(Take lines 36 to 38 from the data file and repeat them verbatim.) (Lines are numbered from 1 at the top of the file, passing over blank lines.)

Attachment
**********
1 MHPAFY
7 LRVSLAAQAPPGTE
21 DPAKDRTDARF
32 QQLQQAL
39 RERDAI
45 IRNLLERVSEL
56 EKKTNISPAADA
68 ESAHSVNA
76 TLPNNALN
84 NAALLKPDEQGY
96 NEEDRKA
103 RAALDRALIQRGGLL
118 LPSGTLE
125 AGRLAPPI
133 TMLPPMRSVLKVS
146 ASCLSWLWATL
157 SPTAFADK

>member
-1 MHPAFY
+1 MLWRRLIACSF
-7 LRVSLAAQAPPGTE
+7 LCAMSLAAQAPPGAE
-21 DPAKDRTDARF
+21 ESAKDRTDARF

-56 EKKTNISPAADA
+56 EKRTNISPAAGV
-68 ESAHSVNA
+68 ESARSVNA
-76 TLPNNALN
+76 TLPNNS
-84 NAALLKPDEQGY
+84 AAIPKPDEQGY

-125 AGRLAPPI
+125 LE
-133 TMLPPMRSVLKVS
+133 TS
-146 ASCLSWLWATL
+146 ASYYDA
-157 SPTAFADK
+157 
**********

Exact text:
+133 TS
-146 ASCLSWLWATL
+146 ASYYDA